Consequently, if Trump is a traditional Republican, then his policy would be to privatize the Social Security system, but if he is a Bernie Sanders progressive — someone in the pre-Bill-Clinton, FDR Democratic Party, mold — then his policy would instead be to eliminate the Social Security payroll cap. Those two are really his only major options.
Trump had the opportunity during the debate to make clear what his own policy would be on this important matter, and whether (and presumably that) it would be different from Clinton’s, and if so, how and why it would be different; but, instead, he ignored what she had said her policy as President will be on this matter, and he responded only to her demeaning personal reference against himself. He could have gone in for the policy-kill against her proposal on this, but instead took her personalizing bait and merely insulted her personally right back.
That was one of the two major opportunities Trump had in this debate to attack Ms. Clinton’s positions on the issues. The other was when she said, "I'm going to continue to push for a no-fly zone” in Syria. She has stated this position consistently throughout her campaign, and it would mean that she would warn both the Syrian government and the Russian government that unless they halt, by some specified date, their bomber-flights over Syrian territory, the United States will shoot those planes out of the sky, and the U.S. will then be at war against both Syria and Russia, over Syrian territory — a U.S. invasion. This does not necessarily mean that the war there would escalate to nuclear conflict, but it does mean that in order to avoid such World War III, either the U.S. or else both Syria and Russia would need to capitulate to the opponent (U.S. capitulate to Russia and Syria, or else Russia and Syria capitulate to U.S.) — which is highly unlikely to occur (probably less likely than nuclear war would be).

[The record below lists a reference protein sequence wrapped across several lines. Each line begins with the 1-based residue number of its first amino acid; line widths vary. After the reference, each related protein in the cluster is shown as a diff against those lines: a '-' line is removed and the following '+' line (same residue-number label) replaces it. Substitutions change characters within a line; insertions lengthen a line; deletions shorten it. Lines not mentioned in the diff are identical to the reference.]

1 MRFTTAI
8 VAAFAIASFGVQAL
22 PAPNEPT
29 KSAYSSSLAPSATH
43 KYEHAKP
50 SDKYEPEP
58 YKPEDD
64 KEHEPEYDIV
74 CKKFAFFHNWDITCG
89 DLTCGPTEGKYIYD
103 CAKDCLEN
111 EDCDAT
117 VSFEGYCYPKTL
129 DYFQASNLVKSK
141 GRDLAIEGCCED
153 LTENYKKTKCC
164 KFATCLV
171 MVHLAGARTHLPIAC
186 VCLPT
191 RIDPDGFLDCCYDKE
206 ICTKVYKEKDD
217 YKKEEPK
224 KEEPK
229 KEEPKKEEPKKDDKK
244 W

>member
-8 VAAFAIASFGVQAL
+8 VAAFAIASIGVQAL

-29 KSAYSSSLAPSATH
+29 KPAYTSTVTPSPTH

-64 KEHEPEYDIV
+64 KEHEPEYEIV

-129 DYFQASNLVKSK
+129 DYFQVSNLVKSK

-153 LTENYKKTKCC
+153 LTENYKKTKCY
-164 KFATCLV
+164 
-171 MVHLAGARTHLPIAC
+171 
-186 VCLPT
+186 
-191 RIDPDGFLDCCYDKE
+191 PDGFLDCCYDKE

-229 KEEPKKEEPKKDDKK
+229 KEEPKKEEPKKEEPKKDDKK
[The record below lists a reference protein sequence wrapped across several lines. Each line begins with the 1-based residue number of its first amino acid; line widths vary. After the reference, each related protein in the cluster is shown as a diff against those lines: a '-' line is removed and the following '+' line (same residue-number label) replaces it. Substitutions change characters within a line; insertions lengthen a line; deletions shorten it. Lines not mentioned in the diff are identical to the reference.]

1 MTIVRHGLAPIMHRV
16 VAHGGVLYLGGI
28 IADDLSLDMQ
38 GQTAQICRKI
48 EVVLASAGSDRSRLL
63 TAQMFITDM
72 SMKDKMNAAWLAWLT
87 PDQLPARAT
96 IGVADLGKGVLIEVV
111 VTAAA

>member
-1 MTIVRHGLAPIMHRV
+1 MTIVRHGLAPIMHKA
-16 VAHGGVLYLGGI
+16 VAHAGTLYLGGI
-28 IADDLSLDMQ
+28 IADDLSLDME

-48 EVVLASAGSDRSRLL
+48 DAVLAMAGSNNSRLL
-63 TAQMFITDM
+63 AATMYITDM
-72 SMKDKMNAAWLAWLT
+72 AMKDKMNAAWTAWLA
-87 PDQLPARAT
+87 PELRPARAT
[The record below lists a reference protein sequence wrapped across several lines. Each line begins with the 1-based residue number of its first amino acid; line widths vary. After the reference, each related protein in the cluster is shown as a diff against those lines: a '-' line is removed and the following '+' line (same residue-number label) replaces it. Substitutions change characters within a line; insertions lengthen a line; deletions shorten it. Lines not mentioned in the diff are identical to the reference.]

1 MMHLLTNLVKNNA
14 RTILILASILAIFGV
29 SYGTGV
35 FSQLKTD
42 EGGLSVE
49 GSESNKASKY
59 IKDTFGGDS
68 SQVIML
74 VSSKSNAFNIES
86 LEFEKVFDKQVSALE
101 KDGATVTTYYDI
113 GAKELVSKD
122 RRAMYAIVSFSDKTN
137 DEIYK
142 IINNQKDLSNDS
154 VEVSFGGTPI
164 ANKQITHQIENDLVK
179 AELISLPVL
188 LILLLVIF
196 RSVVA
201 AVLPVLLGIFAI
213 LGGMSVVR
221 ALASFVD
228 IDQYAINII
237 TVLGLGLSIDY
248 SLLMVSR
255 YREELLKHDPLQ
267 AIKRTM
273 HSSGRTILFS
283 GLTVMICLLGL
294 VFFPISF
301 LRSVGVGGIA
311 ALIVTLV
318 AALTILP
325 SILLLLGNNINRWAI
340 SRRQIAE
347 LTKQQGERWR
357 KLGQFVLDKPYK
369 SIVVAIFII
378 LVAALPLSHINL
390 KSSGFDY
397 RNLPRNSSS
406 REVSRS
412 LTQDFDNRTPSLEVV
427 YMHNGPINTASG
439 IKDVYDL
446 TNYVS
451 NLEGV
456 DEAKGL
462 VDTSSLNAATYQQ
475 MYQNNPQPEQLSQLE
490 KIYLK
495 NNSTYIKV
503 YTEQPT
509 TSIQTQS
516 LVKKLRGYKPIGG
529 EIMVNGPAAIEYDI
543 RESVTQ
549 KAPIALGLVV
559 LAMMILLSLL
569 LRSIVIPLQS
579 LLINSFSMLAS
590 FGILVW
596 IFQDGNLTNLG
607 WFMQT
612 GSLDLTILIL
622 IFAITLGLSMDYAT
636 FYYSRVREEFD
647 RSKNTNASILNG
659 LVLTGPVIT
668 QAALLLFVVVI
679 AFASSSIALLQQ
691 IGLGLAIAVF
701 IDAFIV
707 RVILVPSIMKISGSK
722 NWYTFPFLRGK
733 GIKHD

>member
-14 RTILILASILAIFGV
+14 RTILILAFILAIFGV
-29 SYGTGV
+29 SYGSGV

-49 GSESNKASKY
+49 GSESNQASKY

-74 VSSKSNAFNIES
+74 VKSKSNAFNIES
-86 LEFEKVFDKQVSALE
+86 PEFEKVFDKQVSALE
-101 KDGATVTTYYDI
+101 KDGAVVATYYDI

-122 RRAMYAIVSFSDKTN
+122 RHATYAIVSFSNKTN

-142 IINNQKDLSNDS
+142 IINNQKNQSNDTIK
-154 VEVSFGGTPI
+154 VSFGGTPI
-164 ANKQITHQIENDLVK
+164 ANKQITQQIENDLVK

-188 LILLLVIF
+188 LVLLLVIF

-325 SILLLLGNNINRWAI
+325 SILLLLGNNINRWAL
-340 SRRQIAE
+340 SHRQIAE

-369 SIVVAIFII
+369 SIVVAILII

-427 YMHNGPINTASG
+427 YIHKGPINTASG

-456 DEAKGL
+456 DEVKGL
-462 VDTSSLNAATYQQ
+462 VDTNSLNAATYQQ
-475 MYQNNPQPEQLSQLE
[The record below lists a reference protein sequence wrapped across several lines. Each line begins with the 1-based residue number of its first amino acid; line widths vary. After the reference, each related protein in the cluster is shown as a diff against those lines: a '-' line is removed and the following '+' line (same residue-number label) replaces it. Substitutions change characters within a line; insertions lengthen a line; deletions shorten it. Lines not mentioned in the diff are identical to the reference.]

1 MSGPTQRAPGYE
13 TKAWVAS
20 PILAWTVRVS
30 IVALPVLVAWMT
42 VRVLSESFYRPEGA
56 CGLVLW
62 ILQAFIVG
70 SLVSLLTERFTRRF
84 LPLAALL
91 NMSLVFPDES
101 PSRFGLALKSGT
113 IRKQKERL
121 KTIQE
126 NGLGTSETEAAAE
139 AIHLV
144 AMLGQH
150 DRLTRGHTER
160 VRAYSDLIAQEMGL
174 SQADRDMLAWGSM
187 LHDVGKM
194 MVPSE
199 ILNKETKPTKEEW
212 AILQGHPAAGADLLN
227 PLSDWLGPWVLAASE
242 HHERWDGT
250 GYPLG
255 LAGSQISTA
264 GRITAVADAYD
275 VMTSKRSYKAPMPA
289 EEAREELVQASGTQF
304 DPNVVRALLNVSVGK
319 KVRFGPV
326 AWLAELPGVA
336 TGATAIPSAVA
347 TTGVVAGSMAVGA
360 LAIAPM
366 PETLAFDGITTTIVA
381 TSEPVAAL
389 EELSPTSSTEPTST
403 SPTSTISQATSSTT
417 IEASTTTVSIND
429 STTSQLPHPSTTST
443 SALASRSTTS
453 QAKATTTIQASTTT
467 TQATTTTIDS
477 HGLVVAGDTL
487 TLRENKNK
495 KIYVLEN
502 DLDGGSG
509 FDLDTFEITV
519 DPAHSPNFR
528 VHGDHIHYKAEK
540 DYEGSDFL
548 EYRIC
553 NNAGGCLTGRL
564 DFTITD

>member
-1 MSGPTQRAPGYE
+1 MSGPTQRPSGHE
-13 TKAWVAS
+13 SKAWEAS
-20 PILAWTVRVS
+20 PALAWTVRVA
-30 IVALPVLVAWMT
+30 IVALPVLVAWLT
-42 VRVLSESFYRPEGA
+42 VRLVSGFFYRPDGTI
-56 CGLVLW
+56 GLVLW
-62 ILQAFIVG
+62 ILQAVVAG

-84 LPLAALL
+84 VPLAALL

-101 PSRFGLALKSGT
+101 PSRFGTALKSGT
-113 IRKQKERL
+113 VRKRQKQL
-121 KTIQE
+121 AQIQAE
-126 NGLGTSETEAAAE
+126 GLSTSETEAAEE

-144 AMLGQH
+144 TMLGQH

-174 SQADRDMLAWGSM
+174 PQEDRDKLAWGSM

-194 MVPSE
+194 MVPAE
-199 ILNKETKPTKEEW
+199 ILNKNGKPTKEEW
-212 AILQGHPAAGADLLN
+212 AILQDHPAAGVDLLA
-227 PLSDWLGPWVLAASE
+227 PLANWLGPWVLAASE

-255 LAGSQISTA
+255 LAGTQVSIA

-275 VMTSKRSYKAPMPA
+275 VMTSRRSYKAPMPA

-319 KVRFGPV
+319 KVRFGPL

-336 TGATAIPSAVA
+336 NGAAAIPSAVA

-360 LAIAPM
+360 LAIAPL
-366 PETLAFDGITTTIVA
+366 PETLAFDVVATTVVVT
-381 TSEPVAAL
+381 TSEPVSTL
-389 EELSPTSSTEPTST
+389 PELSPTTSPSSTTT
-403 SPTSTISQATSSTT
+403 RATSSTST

In other words: Trump also missed his opportunity — which he has had many times throughout his campaign against her — to point out that, if Ms. Clinton becomes the U.S. President, then nuclear war, WW III, will be the likely outcome of her election.
Instead, the main issue that likely will determine the outcome of this Presidential election is rape — the personal charges that have been alleged against (this time not Bill Clinton, but) Donald Trump. The fate of our planet, within just a year or two, might depend on whether the U.S. electorate focus mainly on that issue, in 2016. Consequently: the long-term problem of Social Security might actually be a moot point, anyway.
Investigative historian Eric Zuesse is the author, most recently, of They’re Not Even Close: The Democratic vs. Republican Economic Records, 1910-2010, and of CHRIST’S VENTRILOQUISTS: The Event that Created Christianity.